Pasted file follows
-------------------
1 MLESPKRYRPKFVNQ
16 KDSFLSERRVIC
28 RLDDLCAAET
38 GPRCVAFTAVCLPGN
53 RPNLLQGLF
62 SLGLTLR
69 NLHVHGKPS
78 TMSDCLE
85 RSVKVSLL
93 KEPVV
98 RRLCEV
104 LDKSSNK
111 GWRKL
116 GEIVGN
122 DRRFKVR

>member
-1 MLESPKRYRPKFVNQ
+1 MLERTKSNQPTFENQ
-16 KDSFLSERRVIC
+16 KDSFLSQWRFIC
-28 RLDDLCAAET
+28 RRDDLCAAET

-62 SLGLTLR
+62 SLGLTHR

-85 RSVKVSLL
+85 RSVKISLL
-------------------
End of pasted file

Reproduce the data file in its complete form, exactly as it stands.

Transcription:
1 MLESPKRYRPKFVNQ
16 KDSFLSERRVIC
28 RLDDLCAAET
38 GPRCVAFTAVCLPGN
53 RPNLLQGLF
62 SLGLTLR
69 NLHVHGKPS
78 TMSDCLE
85 RSVKVSLL
93 KEPVV
98 RRLCEV
104 LDKSSNK
111 GWRKL
116 GEIVGN
122 DRRFKVR

>member
-1 MLESPKRYRPKFVNQ
+1 MLERTKSNQPTFENQ
-16 KDSFLSERRVIC
+16 KDSFLSQWRFIC
-28 RLDDLCAAET
+28 RRDDLCAAET

-62 SLGLTLR
+62 SLGLTHR

-85 RSVKVSLL
+85 RSVKISLL